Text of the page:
Chapters five develops further how value is both lost and potentially can be recovered and draws Marx into the picture to understand how abstract labor separates us from value. We do not encounter things in the lifeworld as value-free and then intellectually add value to them some x-value. Such a move would follow from the model that the instrumentalization of the lifeworld suggests. We have both social valuations that come from a determinate time and culture as well as subjectively personal valuations based on our own experience. Here Angus connects Marx and Husserl, reading both as concerned with the manner in which formal sign-systems are unable to address individual objects of value (139). In commodity fetishism, social relations are systematically concealed, similar to how in a “scientific” view of objectivity, one is unable to return to the value that grounds subjective experience. Moreover, because the system of exchange is hidden in object fetishism, self-knowledge is eluded. “This systematic absences of self-knowledge in social action is reproduced in an apologetic scientific form in political economy such that it produces a systematic lack in the social representation of value.” (143) Angus believes in the value of self-knowledge, but also importantly in the idea of a universalization that will permit escape from both a valueless scientific or economic system and from value being relative to particular cultures. In the fourth part of the book, this idea is sketched out more fully.
Part III: The Living Body and Ontology of Labor
Chapters six and seven productively develop stronger connections between the phenomenological project and the Marxist one. One the most developed discussions coming out of phenomenology’s approach to experience is developments that surround the consequences of understanding ourselves as first and foremost living bodies. We do not first consider the world consciously and then judge it, but are first born into a complex cultural, historical, and economic world and our embodied experiences with that world come to shape our judgements by sedimentation, not by conscious deliberation. Hence the lifeworld is not seen as “a” lifeworld, but simply what is, including the values and norms that our society has educated us in to see certain things as real or valuable when it might be just as conceivable that others things might be more deserving of value. The living-body is “the root-experience of the lifeworld” but we are always being with other beings; we are always part of a human, not just an individual, experience. (157) Angus separates out two features of our shared human experience: the positive “we-subjectivity,” the community in which we live, work, and commune with others, and the other and self as “objects” that either benefit or hinder any individual project (157).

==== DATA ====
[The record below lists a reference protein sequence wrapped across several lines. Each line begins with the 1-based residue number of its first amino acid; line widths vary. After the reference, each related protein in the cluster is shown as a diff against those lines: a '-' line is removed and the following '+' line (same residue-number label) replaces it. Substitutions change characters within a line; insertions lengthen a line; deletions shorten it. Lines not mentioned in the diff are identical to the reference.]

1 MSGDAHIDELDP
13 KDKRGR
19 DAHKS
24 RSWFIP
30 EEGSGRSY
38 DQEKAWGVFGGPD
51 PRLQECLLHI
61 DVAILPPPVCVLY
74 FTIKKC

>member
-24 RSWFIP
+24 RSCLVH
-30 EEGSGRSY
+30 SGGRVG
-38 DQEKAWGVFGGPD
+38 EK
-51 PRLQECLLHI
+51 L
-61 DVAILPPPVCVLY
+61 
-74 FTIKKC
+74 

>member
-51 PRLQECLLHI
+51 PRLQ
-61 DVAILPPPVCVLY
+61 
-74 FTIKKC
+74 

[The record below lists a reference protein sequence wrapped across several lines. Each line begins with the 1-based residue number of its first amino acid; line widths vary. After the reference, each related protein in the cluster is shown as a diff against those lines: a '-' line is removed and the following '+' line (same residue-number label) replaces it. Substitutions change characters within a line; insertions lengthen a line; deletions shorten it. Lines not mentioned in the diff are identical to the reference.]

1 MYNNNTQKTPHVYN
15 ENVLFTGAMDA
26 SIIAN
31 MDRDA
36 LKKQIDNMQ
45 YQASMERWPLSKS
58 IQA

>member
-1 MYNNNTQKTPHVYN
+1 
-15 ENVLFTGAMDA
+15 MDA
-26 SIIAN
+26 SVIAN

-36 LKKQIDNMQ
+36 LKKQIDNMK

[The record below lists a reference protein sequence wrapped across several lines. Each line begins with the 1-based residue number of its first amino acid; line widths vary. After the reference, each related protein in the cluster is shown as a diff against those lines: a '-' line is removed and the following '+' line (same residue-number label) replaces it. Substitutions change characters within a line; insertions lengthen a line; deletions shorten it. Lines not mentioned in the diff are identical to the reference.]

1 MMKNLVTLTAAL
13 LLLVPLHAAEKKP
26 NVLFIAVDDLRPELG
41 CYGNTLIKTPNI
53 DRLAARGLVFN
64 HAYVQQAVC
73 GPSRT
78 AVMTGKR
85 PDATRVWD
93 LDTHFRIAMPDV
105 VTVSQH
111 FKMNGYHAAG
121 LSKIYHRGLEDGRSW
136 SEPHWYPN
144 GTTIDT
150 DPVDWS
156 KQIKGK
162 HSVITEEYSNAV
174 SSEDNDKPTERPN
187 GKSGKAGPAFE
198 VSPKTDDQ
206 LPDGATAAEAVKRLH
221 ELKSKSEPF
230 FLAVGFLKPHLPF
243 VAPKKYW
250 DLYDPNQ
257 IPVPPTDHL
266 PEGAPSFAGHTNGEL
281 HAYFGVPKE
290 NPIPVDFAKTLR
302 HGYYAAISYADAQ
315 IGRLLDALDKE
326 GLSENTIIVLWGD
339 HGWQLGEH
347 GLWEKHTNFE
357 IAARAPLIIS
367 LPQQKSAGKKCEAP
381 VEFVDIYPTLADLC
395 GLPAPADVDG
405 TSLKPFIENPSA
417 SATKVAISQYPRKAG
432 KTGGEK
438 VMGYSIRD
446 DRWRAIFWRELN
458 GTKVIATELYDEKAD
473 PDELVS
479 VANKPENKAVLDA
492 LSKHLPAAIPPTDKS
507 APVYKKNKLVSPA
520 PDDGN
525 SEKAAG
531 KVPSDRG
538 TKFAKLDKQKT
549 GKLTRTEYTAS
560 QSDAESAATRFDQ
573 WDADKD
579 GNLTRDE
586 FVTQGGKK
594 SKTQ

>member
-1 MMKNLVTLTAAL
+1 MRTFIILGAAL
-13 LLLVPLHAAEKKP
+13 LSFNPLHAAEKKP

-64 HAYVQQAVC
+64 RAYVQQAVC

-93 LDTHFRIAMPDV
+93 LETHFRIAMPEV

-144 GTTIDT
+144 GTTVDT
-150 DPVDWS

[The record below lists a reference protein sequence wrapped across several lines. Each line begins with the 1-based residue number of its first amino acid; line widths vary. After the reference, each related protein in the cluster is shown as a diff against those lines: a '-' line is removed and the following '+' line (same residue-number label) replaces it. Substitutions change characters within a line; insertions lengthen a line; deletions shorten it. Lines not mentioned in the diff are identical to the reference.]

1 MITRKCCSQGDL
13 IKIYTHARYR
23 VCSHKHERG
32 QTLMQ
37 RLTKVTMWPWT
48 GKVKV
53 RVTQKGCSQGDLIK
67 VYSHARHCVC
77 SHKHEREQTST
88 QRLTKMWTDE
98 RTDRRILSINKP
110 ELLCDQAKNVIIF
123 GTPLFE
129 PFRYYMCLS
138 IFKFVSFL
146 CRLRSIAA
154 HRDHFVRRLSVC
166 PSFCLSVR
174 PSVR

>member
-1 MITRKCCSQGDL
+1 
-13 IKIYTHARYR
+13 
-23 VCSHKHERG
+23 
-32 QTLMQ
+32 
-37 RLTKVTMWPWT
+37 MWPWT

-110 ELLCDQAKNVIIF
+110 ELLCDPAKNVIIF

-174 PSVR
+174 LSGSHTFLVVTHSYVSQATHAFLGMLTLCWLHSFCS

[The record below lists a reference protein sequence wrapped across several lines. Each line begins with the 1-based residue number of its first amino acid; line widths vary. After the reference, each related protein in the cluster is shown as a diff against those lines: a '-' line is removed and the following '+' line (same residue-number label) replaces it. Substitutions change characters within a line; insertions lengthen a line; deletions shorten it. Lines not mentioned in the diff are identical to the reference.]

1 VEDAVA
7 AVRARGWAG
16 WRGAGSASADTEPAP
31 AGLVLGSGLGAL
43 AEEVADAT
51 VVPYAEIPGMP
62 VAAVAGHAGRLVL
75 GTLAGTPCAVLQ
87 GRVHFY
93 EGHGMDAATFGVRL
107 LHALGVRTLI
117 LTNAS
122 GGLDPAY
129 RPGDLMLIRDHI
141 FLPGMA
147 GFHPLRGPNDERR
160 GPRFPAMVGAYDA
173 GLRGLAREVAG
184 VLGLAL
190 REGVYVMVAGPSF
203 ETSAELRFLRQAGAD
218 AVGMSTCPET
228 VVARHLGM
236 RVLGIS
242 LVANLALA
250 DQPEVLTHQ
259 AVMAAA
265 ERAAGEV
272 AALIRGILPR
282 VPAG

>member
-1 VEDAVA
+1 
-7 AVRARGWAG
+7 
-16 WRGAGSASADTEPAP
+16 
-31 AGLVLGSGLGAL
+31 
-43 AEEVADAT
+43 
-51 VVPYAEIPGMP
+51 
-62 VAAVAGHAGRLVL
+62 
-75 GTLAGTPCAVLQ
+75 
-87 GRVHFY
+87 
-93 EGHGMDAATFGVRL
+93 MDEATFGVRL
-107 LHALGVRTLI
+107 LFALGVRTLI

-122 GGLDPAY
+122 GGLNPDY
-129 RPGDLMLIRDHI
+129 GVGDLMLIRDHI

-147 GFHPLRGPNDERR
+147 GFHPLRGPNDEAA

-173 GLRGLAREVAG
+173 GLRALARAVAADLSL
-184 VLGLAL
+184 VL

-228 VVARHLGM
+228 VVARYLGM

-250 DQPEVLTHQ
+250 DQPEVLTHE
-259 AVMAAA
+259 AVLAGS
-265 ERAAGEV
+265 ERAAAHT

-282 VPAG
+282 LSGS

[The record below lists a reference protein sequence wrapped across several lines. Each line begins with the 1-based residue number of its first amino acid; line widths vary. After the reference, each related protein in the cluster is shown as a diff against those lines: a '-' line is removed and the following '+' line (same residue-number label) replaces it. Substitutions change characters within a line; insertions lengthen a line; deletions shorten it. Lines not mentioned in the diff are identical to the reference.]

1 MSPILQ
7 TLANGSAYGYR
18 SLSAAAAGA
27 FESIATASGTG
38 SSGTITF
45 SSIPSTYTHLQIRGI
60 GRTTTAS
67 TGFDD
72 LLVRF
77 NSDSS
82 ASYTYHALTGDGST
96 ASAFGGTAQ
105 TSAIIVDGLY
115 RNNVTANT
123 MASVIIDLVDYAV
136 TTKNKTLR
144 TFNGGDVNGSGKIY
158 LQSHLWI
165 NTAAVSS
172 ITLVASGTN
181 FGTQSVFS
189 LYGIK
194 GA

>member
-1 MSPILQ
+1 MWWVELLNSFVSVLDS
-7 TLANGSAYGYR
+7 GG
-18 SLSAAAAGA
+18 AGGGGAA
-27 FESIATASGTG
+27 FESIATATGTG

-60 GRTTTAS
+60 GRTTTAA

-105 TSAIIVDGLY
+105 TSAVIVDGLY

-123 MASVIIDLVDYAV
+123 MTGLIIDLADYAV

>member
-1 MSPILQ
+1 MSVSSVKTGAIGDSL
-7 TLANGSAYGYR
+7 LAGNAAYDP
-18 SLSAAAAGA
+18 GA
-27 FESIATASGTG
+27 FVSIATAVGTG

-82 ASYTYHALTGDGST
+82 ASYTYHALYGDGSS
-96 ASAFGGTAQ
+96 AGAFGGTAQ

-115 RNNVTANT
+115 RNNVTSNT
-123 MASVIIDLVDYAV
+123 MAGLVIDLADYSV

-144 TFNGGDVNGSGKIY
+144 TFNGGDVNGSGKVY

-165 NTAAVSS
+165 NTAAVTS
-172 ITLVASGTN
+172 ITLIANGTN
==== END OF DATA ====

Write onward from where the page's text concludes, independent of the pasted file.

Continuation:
Angus then turns toward Marx’s ontology of labor as the foundation of what it is to be human and what shapes human history. Certainly we need labor to live, but Marx argues that labor is also how we constitute our identity and the world in which we live (162). In Husserl’s work, the living body’s motility grounds subjectivity and Marx’s ontology of labor helps develop one way in which this subjectivity is formed. Angus agrees with Jan Patočka and Ludwig Landgrebe that early Marx’s view on labor lacked, unlike Husserl’s, a full account of subjectivity. However, as Angus will point out the Marx of Capital I presents us with a more complex view of labor. Here we see the sketch of much of the rest of the book—how an ontology of the lifeworld, in particular labor and its relationship to subjectivity, permits an understanding of the structures of that world. In order to connect the ontology of the lifeworld to a phenomenology of the living body, what Marx would call a critique, one must go beyond the “evident” nature of the lifeworld to question its current form and status.